((Reading from bottom to top.))
I love Autumn! A season full of changing possibilities – weather, colors, festivities, treats – all varied and wonderful!
Unfortunately, it is also a season of closure, completion, death. For many people, Autumn is a sad time, watching everything turn from vibrant and alive to withered and dry. If you have ever read Mike Royko’s November Farewell, you know exactly the feeling of loss. (If not, you may read it at http://michaelsherwood.com/RoykoNovember.html.)
This year, let us honor the Hunter’s Moon with understanding; Autumn is both beautiful and bittersweet. We enjoy the crisp apples, hot cider, and falling leave but we are also slightly saddened by the understanding of coming winter. This duality of feeling is not weakness but rather a softness in our hearts for all of the birth, death and rebirth that came before as well as those that will surely follow us. That softness is an understanding of the impermanence of all things, a reminder to love and to enjoy while you can because you have no way to know when the opportunity will be suddenly lost.
I know what you are thinking: Sheesh!!! Maudlin alert!!! How am I supposed to enjoy my pumpkin spice latte while thinking about death?!?!?!?
Take another look at the cards above; beware the traps of drama, wallowing and melancholia (Moon, Three of Swords, Five of Cups). Remember, there is a big difference between the emotional release of a good cry, and the relentless slipping down of self-serving (and self-defeating) woe-is-me-sadness honoring nothing and no one. Do not allow a touch of Autumn Ennui to turn into a Winter’s Dark Night of the Soul.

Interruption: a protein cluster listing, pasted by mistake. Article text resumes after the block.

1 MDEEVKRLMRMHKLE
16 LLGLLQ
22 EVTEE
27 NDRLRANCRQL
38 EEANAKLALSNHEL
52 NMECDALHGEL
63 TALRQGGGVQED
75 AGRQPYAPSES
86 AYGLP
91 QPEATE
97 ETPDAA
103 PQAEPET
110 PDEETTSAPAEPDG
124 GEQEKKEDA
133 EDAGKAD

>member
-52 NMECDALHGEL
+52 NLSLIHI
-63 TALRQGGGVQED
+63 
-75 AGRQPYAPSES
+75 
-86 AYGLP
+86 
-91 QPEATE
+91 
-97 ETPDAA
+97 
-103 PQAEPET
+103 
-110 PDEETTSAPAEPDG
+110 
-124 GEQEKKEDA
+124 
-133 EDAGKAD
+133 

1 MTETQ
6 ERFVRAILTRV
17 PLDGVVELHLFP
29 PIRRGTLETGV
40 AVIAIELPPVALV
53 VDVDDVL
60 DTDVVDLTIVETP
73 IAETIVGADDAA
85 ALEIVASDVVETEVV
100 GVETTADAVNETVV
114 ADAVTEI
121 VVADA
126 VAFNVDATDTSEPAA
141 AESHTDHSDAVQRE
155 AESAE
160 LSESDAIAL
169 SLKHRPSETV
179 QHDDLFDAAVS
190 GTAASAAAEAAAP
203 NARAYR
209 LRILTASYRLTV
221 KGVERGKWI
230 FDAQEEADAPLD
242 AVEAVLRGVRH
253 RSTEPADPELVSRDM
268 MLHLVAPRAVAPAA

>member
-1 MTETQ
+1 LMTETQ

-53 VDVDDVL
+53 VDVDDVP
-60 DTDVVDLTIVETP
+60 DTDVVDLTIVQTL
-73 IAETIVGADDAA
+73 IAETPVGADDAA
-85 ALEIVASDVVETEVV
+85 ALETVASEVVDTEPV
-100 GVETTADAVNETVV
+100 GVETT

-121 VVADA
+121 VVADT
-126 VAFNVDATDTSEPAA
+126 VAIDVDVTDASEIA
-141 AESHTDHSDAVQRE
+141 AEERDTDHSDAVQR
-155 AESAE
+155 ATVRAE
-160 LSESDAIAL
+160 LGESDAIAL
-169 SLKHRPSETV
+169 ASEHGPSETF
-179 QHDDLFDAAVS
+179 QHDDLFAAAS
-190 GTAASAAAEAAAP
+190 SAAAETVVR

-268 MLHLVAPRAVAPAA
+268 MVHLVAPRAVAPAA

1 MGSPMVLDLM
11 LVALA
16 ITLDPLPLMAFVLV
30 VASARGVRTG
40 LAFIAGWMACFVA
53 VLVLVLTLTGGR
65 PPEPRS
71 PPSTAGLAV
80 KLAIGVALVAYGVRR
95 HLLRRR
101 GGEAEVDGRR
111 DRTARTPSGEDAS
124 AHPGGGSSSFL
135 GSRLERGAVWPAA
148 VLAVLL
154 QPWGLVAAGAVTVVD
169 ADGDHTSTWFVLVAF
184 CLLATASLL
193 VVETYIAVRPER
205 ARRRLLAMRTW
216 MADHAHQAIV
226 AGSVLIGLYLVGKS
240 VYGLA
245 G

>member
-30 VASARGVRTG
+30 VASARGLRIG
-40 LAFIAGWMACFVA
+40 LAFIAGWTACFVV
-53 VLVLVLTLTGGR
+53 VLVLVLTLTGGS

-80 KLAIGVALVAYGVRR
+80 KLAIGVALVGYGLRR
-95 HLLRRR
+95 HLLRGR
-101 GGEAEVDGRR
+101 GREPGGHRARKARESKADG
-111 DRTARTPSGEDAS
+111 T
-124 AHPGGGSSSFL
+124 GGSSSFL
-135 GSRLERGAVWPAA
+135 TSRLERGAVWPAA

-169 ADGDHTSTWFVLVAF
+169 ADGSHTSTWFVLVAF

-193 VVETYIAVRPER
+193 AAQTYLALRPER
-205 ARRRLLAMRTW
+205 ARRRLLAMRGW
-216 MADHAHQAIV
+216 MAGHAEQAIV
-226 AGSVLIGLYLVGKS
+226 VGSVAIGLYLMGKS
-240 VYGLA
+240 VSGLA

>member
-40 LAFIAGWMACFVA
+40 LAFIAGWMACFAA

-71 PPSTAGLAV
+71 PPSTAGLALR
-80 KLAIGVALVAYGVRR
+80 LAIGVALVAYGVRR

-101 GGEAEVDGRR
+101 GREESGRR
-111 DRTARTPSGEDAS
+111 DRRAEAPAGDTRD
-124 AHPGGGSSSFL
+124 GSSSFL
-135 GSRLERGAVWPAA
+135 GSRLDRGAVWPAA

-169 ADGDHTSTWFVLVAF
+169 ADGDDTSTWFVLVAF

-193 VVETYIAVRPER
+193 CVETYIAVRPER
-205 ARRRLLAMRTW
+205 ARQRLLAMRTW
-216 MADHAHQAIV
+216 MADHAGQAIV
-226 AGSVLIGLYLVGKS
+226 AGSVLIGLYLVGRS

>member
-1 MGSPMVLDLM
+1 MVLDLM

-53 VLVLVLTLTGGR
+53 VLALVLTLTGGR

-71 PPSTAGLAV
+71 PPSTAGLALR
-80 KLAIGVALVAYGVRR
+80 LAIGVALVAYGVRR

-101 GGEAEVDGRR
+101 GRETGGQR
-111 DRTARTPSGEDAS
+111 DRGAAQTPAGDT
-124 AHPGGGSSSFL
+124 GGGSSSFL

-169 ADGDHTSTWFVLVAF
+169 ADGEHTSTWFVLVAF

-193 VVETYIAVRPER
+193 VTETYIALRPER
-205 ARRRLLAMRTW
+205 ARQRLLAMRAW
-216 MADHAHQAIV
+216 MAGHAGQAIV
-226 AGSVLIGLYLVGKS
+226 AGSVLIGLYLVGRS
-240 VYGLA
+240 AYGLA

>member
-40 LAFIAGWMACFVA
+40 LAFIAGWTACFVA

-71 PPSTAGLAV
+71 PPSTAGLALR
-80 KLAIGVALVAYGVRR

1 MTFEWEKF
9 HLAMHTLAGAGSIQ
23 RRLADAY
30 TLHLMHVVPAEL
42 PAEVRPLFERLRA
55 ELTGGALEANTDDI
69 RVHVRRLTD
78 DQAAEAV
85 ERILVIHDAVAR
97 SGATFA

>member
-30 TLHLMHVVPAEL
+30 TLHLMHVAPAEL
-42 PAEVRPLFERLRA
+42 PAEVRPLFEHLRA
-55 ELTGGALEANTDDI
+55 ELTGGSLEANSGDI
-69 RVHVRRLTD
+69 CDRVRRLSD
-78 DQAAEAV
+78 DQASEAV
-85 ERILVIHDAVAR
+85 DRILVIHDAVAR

I hear you saying: Yes, you say that but you don’t tell me how!!!
For a little seasonal self-care that increases enjoyment and appreciation but does not encourage martyrdom, I enjoy and recommend the following:
Tell your favorite stories. Everyone has favorite stories – family stories, friend stories, sad stories, happy stories – and those stories keep our loves alive. Share those stories; tell them as much as you like – start a blog! – and honor those memories.
Light a bonfire. Gather with friends and enjoy the warmth and glow of the fire and each other. Celebrate the changing season by recapping the joys of summers past, and making plans for the upcoming holidays. In honor of those no longer with us, throw some herbs or flowers into the fire; lavender, rosemary and sage are good for remembrance as well as energy boosts.
Heat up the kitchen. Cook or bake well-established family recipes. Dad’s Favorite Chocolate Chip Cookies, Grandma’s Best Tuna Casserole, Auntie’s Award-Winning Sunshine Layer Cake. Make the family recipes and share them with family and friends. It does not need to be an occasion and you can share as little or as much of the recipe’s story as you like.
Have a chat. Every once in a while, I would miss someone so much, I would start to cry and talk to them until I felt better. And then one day it occurred to me – I could just talk to them any time I wanted, I did not need to wait until I was nearly overcome with their loss. Now, if I’m thinking about my dad and I want to talk to him, I do; inevitably, I feel better for our chats.
The Hunter’s Moon approaches, and it will usher in Halloween (Samhain, if you prefer) and the Day of All Souls. Love yourself, past, present and future, and honor your losses, feelings and memories; never forget they are a part of you.
((All Steampunk Tarot images courtesy of Google images.))